The kiss of Judas, also known as the Betrayal of Christ, is the act with which Judas identified Jesus to the multitude with swords and clubs who had come from the chief priests and elders of the people to arrest him, according to the Synoptic Gospels. The kiss is given by Judas in the Garden of Gethsemane after the Last Supper and leads directly to the arrest of Jesus by the police force of the Sanhedrin.
Within the life of Jesus in the New Testament, the events of his identification to hostile forces and subsequent execution are directly foreshadowed both when Jesus predicts his betrayal and Jesus predicts his death.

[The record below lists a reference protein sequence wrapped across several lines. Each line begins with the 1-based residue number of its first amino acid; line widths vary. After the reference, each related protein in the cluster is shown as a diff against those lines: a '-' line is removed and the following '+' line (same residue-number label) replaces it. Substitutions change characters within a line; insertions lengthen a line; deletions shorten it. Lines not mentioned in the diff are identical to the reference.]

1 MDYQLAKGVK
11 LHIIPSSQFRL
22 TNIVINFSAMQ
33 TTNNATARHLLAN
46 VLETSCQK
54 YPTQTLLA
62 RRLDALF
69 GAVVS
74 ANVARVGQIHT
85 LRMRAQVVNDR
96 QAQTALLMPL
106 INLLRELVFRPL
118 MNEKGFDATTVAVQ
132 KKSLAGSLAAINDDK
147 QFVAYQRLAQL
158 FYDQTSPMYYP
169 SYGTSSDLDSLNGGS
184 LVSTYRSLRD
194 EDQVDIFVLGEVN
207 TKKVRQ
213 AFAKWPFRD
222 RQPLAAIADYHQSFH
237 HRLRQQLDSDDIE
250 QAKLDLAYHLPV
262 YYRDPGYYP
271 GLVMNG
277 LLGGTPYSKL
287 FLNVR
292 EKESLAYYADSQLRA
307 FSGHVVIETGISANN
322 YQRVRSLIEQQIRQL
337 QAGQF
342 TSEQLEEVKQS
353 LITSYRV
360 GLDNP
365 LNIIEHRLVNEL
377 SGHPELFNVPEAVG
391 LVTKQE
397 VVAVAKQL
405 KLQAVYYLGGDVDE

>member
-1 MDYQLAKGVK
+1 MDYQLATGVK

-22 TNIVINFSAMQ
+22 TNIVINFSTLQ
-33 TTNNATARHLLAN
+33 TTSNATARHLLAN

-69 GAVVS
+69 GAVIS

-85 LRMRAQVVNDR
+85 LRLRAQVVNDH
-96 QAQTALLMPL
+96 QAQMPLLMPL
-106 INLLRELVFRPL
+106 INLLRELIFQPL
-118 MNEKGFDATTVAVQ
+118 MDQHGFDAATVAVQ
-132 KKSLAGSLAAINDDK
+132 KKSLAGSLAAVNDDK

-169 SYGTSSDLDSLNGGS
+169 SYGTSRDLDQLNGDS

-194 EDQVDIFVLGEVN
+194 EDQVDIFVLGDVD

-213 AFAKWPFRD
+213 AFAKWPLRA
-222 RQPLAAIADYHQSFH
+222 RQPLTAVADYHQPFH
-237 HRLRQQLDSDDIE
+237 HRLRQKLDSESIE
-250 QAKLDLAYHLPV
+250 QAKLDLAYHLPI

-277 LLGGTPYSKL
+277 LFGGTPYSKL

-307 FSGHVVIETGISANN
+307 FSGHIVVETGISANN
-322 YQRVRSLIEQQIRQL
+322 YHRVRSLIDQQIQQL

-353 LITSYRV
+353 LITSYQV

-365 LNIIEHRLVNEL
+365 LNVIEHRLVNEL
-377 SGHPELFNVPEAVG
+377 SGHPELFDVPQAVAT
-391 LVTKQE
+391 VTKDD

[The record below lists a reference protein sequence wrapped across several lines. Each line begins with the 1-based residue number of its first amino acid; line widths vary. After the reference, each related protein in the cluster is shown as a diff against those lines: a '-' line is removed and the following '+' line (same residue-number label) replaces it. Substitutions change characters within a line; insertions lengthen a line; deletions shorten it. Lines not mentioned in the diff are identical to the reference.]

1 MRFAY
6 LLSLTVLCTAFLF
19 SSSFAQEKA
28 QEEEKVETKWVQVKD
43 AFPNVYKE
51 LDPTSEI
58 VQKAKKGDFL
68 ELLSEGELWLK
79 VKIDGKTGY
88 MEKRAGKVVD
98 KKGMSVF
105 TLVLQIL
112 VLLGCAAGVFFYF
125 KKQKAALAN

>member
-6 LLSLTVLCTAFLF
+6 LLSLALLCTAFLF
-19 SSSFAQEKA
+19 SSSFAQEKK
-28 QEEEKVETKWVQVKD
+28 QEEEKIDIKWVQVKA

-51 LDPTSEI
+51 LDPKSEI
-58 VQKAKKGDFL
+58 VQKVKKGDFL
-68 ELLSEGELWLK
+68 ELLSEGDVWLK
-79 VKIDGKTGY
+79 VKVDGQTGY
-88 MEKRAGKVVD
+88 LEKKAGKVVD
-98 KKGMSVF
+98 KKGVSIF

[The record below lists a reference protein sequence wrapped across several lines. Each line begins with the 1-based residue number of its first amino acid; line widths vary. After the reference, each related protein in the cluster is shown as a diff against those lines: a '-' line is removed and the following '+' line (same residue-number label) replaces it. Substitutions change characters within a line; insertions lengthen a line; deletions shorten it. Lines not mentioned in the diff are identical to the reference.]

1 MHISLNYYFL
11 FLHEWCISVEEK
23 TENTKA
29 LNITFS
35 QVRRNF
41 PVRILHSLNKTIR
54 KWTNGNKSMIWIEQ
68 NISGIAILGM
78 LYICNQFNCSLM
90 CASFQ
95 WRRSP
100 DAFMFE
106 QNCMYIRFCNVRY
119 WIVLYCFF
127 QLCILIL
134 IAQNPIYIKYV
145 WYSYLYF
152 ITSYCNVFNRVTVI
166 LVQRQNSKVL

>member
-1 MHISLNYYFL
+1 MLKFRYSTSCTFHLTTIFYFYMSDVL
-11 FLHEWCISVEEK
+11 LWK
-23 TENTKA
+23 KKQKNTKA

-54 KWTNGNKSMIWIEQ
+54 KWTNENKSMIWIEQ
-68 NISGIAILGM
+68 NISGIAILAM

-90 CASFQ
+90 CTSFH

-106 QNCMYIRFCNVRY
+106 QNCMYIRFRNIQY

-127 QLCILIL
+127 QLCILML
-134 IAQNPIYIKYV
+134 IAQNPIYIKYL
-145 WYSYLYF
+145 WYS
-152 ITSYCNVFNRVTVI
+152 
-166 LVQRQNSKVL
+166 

In the New Testament
Judas was not the only disciple of Jesus but one of twelve Apostles. Most Apostles originated from Galilee but Judas came from Judea. The gospels of Matthew (26:47–50) and Mark (14:43–45) both use the Greek verb καταφιλέω (kataphileó), which means to "kiss, caress; distinct from φιλεῖν (philein); especially of an amorous kiss" It is the same verb that Plutarch uses to describe a famous kiss that Alexander the Great gave to Bagoas. The compound verb (κατα-) "has the force of an emphatic, ostentatious salute". Lutheran theologian Johann Bengel suggests that Judas kissed Him repeatedly: "he kissed Him more than once in opposition to what he had said in the preceding verse: Greek: φιλήσω, philēsō, a single kiss (Matthew 26:48), and did so as if from kindly feeling".
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